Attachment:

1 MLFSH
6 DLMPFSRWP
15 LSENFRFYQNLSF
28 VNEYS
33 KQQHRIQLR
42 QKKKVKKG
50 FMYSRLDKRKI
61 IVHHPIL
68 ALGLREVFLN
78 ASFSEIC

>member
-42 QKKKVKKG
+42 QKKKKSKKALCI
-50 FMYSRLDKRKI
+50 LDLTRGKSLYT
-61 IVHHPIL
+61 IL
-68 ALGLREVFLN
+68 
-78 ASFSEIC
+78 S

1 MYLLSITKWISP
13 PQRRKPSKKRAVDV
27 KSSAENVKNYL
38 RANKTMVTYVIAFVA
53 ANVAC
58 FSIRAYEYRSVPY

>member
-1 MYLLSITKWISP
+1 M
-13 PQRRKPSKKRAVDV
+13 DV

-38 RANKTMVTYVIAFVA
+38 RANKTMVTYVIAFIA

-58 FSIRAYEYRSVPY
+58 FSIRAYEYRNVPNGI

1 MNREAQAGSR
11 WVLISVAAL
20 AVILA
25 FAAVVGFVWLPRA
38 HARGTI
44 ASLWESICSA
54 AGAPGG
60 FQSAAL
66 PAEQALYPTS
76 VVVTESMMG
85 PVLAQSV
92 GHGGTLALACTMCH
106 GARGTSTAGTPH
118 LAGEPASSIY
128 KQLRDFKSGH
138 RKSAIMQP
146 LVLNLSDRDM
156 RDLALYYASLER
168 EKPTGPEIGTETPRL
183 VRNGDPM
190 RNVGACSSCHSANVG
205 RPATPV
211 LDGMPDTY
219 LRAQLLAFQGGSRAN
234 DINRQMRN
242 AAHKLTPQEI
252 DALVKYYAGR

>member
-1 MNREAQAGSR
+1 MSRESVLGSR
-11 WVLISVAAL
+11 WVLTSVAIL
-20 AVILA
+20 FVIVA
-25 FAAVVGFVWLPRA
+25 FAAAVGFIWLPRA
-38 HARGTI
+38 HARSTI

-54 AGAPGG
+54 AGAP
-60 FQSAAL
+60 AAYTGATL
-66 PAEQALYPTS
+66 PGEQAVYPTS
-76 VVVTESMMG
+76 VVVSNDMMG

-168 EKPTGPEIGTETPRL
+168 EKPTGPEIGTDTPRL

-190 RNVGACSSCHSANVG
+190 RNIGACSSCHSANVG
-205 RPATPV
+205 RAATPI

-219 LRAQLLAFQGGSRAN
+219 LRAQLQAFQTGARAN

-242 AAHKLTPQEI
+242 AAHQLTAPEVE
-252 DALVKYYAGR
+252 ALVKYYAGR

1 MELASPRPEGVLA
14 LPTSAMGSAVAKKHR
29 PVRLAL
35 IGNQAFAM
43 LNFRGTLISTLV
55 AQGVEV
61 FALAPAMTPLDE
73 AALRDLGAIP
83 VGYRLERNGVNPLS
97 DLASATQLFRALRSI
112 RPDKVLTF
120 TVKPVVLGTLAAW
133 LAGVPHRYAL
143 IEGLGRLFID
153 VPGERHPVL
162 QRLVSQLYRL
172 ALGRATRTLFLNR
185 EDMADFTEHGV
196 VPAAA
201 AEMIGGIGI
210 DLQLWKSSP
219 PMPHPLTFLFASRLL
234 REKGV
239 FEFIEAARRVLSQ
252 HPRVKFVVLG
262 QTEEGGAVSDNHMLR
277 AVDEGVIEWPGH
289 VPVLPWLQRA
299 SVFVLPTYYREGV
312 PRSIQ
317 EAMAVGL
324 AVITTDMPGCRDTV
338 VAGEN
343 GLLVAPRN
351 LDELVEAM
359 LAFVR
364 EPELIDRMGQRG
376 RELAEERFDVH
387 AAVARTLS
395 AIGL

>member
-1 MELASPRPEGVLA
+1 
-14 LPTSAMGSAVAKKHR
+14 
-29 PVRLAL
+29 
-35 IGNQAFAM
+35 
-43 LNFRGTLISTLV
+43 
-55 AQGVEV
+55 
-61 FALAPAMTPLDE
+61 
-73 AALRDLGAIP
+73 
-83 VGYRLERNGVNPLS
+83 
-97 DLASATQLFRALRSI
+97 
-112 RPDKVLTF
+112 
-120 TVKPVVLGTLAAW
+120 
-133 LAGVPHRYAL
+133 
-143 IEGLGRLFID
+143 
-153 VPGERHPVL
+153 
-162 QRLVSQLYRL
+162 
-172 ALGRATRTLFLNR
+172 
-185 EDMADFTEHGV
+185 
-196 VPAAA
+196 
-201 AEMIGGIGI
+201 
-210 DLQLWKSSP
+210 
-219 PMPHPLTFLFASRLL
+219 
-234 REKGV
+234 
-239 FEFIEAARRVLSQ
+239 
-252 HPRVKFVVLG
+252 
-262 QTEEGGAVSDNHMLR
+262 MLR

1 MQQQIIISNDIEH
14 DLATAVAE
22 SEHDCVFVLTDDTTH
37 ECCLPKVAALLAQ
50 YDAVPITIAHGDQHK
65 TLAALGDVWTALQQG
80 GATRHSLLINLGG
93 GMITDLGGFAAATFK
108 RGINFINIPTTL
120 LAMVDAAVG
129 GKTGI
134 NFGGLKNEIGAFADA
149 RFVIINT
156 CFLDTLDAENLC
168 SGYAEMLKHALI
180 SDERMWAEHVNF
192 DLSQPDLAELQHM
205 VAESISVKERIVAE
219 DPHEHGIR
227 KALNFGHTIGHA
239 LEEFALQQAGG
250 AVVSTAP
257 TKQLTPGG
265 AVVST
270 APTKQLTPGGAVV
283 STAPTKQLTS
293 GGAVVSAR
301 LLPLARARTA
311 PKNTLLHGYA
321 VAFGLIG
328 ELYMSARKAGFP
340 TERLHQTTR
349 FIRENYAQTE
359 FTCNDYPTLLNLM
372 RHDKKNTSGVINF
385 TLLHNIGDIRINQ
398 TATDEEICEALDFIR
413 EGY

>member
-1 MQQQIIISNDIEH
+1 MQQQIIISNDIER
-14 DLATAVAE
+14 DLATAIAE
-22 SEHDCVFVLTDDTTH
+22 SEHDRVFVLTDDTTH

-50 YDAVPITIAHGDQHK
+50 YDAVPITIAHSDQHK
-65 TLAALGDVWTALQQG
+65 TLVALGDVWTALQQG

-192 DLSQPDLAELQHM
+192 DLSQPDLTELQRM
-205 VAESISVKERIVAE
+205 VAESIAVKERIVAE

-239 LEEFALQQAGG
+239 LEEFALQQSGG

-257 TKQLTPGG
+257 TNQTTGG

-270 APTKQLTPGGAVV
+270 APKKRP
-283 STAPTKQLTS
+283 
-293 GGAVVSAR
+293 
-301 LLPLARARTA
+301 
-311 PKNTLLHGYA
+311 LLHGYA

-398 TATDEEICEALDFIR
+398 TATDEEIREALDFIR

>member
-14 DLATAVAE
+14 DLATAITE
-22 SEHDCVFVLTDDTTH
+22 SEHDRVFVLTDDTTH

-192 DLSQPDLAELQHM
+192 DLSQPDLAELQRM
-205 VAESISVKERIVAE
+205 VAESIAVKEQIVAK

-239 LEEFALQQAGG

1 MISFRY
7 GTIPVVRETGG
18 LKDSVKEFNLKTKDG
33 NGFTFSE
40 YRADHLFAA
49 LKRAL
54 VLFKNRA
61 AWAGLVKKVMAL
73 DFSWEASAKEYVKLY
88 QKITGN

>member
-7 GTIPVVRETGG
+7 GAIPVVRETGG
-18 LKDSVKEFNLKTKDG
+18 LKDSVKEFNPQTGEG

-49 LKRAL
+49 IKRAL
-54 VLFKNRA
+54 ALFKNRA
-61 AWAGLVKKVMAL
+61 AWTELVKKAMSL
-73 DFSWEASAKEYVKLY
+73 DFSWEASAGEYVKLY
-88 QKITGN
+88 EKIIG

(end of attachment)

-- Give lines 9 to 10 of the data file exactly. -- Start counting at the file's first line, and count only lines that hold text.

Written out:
68 ALGLREVFLN
78 ASFSEIC